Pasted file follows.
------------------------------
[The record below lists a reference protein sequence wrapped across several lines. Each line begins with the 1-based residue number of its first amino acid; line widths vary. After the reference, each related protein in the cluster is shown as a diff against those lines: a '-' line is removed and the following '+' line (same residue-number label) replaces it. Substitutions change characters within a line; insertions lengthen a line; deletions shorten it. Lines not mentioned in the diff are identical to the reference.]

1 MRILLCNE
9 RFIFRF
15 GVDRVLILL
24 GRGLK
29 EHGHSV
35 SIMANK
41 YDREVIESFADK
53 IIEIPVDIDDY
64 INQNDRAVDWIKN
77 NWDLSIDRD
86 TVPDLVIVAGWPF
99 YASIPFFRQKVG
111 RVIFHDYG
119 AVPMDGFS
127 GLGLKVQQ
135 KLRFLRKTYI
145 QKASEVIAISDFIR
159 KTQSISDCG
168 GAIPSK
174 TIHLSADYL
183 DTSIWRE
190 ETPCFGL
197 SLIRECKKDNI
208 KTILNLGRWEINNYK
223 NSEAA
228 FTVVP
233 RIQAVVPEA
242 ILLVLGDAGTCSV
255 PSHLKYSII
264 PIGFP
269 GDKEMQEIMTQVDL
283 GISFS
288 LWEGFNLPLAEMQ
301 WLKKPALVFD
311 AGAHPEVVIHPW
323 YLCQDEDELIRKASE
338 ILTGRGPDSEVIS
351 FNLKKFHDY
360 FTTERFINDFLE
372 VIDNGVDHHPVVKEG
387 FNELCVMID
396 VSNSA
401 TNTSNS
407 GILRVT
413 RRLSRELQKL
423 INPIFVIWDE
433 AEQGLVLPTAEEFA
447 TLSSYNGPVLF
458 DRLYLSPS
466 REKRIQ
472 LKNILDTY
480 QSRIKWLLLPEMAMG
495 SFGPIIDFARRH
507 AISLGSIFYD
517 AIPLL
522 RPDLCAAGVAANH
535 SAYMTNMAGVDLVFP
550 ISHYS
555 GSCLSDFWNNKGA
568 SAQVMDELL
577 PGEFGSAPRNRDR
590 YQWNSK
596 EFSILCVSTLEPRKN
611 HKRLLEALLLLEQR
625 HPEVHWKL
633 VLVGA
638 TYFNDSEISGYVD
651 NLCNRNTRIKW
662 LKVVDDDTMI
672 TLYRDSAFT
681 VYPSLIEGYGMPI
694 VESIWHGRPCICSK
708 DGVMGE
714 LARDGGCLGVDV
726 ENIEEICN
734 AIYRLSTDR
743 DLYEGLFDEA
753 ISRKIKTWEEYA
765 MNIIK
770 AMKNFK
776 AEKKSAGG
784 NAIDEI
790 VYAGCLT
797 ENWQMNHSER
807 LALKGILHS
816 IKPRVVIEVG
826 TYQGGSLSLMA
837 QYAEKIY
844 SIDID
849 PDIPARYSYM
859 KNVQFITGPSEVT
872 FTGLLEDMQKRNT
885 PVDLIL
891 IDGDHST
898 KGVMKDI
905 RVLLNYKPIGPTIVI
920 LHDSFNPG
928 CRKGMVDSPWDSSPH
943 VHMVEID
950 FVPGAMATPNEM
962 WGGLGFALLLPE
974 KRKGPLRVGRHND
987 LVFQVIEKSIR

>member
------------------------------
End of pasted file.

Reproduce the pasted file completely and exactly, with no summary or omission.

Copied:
[The record below lists a reference protein sequence wrapped across several lines. Each line begins with the 1-based residue number of its first amino acid; line widths vary. After the reference, each related protein in the cluster is shown as a diff against those lines: a '-' line is removed and the following '+' line (same residue-number label) replaces it. Substitutions change characters within a line; insertions lengthen a line; deletions shorten it. Lines not mentioned in the diff are identical to the reference.]

1 MRILLCNE
9 RFIFRF
15 GVDRVLILL
24 GRGLK
29 EHGHSV
35 SIMANK
41 YDREVIESFADK
53 IIEIPVDIDDY
64 INQNDRAVDWIKN
77 NWDLSIDRD
86 TVPDLVIVAGWPF
99 YASIPFFRQKVG
111 RVIFHDYG
119 AVPMDGFS
127 GLGLKVQQ
135 KLRFLRKTYI
145 QKASEVIAISDFIR
159 KTQSISDCG
168 GAIPSK
174 TIHLSADYL
183 DTSIWRE
190 ETPCFGL
197 SLIRECKKDNI
208 KTILNLGRWEINNYK
223 NSEAA
228 FTVVP
233 RIQAVVPEA
242 ILLVLGDAGTCSV
255 PSHLKYSII
264 PIGFP
269 GDKEMQEIMTQVDL
283 GISFS
288 LWEGFNLPLAEMQ
301 WLKKPALVFD
311 AGAHPEVVIHPW
323 YLCQDEDELIRKASE
338 ILTGRGPDSEVIS
351 FNLKKFHDY
360 FTTERFINDFLE
372 VIDNGVDHHPVVKEG
387 FNELCVMID
396 VSNSA
401 TNTSNS
407 GILRVT
413 RRLSRELQKL
423 INPIFVIWDE
433 AEQGLVLPTAEEFA
447 TLSSYNGPVLF
458 DRLYLSPS
466 REKRIQ
472 LKNILDTY
480 QSRIKWLLLPEMAMG
495 SFGPIIDFARRH
507 AISLGSIFYD
517 AIPLL
522 RPDLCAAGVAANH
535 SAYMTNMAGVDLVFP
550 ISHYS
555 GSCLSDFWNNKGA
568 SAQVMDELL
577 PGEFGSAPRNRDR
590 YQWNSK
596 EFSILCVSTLEPRKN
611 HKRLLEALLLLEQR
625 HPEVHWKL
633 VLVGA
638 TYFNDSEISGYVD
651 NLCNRNTRIKW
662 LKVVDDDTMI
672 TLYRDSAFT
681 VYPSLIEGYGMPI
694 VESIWHGRPCICSK
708 DGVMGE
714 LARDGGCLGVDV
726 ENIEEICN
734 AIYRLSTDR
743 DLYEGLFDEA
753 ISRKIKTWEEYA
765 MNIIK
770 AMKNFK
776 AEKKSAGG
784 NAIDEI
790 VYAGCLT
797 ENWQMNHSER
807 LALKGILHS
816 IKPRVVIEVG
826 TYQGGSLSLMA
837 QYAEKIY
844 SIDID
849 PDIPARYSYM
859 KNVQFITGPSEVT
872 FTGLLEDMQKRNT
885 PVDLIL
891 IDGDHST
898 KGVMKDI
905 RVLLNYKPIGPTIVI
920 LHDSFNPG
928 CRKGMVDSPWDSSPH
943 VHMVEID
950 FVPGAMATPNEM
962 WGGLGFALLLPE
974 KRKGPLRVGRHND
987 LVFQVIEKSIR

>member